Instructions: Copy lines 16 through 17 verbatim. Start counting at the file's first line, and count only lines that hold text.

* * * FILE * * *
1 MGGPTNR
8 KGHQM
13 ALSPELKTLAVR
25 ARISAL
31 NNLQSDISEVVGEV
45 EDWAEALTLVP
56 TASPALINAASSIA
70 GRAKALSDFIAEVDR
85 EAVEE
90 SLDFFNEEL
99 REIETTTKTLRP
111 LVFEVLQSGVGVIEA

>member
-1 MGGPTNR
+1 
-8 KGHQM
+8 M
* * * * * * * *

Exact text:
-8 KGHQM
+8 M